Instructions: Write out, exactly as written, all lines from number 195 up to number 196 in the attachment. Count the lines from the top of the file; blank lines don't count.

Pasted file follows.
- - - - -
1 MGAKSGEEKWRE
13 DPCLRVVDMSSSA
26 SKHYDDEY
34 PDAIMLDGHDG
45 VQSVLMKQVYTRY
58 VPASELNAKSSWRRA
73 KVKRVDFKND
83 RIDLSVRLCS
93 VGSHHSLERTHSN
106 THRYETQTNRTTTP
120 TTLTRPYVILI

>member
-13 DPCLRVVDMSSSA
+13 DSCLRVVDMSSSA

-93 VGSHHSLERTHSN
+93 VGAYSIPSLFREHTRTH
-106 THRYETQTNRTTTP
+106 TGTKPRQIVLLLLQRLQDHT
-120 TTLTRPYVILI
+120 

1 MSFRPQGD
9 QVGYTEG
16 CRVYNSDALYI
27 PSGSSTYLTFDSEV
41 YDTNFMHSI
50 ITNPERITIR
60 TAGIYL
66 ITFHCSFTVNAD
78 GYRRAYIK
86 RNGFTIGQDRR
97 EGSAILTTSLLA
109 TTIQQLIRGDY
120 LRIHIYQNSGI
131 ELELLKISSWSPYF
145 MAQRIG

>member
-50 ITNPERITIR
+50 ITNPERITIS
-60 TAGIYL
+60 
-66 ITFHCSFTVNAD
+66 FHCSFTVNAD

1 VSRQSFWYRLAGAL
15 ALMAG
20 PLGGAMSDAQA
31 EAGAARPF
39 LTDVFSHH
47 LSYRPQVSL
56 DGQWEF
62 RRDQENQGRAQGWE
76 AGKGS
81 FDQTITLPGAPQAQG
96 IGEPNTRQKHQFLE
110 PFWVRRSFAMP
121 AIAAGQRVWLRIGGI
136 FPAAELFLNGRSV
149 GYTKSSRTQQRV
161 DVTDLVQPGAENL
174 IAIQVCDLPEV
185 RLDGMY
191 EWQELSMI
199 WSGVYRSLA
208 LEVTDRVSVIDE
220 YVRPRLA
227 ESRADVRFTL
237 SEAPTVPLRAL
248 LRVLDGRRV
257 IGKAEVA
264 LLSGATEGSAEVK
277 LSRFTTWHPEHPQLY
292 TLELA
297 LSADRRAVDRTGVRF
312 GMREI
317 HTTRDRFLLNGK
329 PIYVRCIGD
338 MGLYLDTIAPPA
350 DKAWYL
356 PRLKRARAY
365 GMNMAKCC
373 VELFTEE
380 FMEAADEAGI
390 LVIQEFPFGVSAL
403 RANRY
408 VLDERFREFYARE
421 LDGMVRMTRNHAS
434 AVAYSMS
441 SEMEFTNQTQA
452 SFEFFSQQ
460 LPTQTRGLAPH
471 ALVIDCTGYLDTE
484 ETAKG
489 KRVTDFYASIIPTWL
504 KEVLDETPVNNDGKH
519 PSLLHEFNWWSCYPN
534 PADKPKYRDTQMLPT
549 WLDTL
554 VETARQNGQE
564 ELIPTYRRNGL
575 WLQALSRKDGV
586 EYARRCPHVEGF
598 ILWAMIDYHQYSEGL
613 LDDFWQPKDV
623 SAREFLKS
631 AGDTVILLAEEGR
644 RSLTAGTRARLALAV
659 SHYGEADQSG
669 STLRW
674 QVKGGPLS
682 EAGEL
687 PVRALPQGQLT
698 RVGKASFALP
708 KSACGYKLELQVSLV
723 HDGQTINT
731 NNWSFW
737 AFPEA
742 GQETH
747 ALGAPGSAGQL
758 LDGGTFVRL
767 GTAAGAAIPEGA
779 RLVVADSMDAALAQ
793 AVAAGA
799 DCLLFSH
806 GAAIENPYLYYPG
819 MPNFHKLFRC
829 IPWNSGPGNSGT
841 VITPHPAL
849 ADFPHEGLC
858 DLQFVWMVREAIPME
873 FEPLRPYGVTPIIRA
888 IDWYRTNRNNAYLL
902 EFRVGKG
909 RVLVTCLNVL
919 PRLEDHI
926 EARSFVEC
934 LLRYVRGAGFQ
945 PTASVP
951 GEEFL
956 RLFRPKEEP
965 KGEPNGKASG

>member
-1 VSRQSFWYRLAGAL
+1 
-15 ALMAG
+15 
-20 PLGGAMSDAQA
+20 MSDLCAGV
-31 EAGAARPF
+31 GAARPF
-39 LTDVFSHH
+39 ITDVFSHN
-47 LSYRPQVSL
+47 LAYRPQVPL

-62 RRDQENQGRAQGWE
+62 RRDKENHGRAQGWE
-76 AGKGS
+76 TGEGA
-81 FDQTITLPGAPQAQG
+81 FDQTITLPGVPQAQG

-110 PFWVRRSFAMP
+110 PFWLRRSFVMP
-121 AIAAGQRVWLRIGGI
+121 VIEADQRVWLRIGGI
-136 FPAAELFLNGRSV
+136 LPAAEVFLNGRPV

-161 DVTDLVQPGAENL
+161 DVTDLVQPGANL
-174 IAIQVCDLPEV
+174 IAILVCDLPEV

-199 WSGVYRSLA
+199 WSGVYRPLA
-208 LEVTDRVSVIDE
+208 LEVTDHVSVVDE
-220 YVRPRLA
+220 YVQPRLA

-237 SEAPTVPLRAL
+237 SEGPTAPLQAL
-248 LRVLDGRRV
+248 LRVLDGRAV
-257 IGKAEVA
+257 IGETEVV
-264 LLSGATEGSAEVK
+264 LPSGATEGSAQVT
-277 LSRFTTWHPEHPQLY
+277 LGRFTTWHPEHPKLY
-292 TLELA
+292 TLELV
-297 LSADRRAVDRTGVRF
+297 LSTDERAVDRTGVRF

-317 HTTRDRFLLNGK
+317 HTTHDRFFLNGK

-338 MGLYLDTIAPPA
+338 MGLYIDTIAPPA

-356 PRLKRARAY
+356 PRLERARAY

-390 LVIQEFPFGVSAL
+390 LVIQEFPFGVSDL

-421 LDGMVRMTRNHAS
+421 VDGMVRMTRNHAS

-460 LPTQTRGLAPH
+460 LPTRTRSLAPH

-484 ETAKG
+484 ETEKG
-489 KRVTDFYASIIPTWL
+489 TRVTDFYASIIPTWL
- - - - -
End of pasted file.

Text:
-390 LVIQEFPFGVSAL
+390 LVIQEFPFGVSDL